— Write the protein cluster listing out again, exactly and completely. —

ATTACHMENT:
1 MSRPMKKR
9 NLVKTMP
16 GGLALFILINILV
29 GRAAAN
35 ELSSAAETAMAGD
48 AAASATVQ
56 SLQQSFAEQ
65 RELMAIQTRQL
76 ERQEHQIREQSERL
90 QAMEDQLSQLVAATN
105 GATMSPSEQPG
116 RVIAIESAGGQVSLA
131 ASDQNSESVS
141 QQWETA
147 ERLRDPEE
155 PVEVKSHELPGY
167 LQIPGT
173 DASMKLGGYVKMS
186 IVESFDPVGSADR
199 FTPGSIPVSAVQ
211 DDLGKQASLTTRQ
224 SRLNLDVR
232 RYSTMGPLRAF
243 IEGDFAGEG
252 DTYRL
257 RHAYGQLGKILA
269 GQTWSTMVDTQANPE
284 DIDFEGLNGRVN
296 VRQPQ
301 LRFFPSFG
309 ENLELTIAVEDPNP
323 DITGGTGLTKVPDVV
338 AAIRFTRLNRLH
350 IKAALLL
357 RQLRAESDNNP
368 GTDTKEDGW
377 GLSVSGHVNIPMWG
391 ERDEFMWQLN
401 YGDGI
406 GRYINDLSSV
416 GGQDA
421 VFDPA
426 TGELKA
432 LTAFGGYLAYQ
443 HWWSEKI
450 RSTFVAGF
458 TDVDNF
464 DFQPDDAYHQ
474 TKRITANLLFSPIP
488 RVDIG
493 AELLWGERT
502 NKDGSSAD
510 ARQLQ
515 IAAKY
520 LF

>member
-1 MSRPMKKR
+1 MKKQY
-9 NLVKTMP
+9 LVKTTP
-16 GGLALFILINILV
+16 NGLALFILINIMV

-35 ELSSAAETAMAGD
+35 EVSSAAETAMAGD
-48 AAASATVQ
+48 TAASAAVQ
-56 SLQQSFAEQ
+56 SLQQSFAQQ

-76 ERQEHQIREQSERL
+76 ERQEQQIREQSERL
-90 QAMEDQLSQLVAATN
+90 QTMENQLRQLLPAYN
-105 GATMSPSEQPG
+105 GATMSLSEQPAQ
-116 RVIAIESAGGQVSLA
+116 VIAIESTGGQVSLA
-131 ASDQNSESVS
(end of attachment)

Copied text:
1 MSRPMKKR
9 NLVKTMP
16 GGLALFILINILV
29 GRAAAN
35 ELSSAAETAMAGD
48 AAASATVQ
56 SLQQSFAEQ
65 RELMAIQTRQL
76 ERQEHQIREQSERL
90 QAMEDQLSQLVAATN
105 GATMSPSEQPG
116 RVIAIESAGGQVSLA
131 ASDQNSESVS
141 QQWETA
147 ERLRDPEE
155 PVEVKSHELPGY
167 LQIPGT
173 DASMKLGGYVKMS
186 IVESFDPVGSADR
199 FTPGSIPVSAVQ
211 DDLGKQASLTTRQ
224 SRLNLDVR
232 RYSTMGPLRAF
243 IEGDFAGEG
252 DTYRL
257 RHAYGQLGKILA
269 GQTWSTMVDTQANPE
284 DIDFEGLNGRVN
296 VRQPQ
301 LRFFPSFG
309 ENLELTIAVEDPNP
323 DITGGTGLTKVPDVV
338 AAIRFTRLNRLH
350 IKAALLL
357 RQLRAESDNNP
368 GTDTKEDGW
377 GLSVSGHVNIPMWG
391 ERDEFMWQLN
401 YGDGI
406 GRYINDLSSV
416 GGQDA
421 VFDPA
426 TGELKA
432 LTAFGGYLAYQ
443 HWWSEKI
450 RSTFVAGF
458 TDVDNF
464 DFQPDDAYHQ
474 TKRITANLLFSPIP
488 RVDIG
493 AELLWGERT
502 NKDGSSAD
510 ARQLQ
515 IAAKY
520 LF

>member
-1 MSRPMKKR
+1 MKKQY
-9 NLVKTMP
+9 LVKTTP
-16 GGLALFILINILV
+16 NGLALFILINIMV

-35 ELSSAAETAMAGD
+35 EVSSAAETAMAGD
-48 AAASATVQ
+48 TAASAAVQ
-56 SLQQSFAEQ
+56 SLQQSFAQQ

-76 ERQEHQIREQSERL
+76 ERQEQQIREQSERL
-90 QAMEDQLSQLVAATN
+90 QTMENQLRQLLPAYN
-105 GATMSPSEQPG
+105 GATMSLSEQPAQ
-116 RVIAIESAGGQVSLA
+116 VIAIESTGGQVSLA
-131 ASDQNSESVS